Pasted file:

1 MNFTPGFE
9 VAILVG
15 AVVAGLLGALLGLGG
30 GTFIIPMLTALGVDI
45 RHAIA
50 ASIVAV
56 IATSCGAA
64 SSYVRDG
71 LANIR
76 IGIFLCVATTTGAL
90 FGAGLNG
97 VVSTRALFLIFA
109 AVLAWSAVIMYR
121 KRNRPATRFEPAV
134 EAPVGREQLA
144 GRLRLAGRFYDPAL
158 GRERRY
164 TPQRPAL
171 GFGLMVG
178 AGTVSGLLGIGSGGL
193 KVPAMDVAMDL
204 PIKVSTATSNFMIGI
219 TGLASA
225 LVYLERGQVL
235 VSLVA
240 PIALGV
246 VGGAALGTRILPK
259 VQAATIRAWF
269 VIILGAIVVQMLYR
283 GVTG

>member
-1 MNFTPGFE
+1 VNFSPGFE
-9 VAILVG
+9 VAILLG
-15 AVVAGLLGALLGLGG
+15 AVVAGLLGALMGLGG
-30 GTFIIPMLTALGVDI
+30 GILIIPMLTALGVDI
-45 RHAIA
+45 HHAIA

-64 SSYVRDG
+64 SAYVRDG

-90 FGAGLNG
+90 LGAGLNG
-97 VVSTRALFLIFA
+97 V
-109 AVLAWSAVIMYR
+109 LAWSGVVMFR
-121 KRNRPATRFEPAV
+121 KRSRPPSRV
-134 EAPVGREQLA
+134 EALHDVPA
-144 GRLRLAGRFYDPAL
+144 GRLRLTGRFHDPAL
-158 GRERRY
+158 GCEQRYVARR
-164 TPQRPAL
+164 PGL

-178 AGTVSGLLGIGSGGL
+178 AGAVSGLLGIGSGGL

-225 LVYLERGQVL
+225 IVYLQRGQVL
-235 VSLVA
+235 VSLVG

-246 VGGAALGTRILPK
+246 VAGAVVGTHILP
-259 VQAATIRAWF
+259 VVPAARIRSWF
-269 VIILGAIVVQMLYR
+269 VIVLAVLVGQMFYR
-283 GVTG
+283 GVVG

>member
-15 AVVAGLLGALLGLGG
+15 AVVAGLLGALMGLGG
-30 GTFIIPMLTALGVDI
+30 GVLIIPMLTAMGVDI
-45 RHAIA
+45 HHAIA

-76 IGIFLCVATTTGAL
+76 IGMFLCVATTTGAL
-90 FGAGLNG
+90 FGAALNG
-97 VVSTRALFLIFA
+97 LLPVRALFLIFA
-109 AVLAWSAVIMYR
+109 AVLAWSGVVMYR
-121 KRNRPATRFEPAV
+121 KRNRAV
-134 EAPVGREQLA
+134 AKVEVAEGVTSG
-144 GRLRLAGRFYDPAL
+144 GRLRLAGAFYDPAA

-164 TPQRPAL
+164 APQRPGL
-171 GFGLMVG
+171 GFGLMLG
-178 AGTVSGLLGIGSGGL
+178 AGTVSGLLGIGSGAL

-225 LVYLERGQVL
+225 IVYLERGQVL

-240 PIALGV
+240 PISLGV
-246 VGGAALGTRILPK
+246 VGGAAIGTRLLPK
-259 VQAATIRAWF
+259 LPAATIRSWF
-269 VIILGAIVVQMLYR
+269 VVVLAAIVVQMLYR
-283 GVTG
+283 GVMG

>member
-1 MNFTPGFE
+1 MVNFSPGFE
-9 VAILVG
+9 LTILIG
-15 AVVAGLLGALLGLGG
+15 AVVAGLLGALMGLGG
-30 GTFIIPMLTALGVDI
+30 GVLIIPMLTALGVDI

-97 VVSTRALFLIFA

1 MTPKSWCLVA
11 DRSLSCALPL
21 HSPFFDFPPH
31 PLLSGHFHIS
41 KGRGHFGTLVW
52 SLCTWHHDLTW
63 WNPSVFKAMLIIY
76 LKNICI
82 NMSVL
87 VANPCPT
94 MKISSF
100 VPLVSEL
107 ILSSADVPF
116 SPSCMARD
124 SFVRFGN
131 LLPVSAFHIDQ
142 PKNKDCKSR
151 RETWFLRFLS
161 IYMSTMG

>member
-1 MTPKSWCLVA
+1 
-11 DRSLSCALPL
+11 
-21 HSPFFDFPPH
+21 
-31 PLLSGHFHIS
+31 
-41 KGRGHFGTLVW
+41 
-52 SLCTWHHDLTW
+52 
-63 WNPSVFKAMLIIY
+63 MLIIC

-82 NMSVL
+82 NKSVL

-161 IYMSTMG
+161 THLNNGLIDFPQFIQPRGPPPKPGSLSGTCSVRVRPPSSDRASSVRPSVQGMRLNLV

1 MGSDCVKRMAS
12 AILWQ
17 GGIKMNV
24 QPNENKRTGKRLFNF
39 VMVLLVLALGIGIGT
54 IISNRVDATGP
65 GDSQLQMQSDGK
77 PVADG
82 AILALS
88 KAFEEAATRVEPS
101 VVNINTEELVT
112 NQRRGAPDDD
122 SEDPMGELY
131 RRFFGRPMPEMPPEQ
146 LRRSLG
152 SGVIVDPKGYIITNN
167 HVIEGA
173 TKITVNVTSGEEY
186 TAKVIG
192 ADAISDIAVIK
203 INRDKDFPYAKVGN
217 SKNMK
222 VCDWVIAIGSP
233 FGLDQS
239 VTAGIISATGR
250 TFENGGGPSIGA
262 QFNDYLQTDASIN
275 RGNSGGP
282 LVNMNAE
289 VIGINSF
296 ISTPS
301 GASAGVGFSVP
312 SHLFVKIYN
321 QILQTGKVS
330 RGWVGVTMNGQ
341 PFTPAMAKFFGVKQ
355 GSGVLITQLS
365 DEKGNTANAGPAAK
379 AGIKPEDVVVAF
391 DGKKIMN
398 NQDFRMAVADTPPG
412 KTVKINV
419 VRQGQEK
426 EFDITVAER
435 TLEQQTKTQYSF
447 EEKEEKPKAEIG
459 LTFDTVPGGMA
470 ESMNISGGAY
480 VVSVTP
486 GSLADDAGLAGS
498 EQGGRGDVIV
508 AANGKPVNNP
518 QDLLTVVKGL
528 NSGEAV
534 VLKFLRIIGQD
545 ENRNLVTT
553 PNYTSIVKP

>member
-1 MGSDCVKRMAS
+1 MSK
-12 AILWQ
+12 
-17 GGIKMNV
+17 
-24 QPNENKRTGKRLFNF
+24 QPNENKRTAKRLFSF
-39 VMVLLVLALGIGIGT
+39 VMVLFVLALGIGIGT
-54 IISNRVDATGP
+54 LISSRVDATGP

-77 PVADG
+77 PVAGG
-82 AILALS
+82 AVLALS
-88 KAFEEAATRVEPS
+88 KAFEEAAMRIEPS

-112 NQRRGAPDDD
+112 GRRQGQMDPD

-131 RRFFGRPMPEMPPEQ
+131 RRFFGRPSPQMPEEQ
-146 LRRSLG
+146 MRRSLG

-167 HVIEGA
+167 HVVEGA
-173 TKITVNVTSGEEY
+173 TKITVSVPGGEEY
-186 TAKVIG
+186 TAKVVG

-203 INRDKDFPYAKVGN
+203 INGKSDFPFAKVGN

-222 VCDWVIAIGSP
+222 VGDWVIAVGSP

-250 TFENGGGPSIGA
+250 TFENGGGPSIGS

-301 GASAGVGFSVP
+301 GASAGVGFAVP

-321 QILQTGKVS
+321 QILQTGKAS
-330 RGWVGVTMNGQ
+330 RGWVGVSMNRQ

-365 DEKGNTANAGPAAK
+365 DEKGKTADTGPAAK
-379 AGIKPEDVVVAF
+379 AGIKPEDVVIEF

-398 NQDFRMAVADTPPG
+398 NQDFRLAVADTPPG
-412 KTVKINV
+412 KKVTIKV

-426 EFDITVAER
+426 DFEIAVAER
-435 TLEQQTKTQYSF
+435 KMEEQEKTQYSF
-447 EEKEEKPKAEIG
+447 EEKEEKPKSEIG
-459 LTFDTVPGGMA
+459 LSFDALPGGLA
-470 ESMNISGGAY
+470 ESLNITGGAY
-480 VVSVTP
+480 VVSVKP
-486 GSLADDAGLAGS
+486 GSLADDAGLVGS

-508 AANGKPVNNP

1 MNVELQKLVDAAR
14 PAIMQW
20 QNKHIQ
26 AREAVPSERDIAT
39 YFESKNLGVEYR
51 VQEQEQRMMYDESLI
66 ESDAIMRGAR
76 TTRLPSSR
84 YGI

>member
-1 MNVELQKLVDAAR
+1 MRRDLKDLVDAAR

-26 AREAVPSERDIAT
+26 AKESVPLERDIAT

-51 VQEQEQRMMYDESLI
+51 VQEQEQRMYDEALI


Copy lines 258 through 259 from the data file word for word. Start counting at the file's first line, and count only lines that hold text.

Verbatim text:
+321 QILQTGKAS
-330 RGWVGVTMNGQ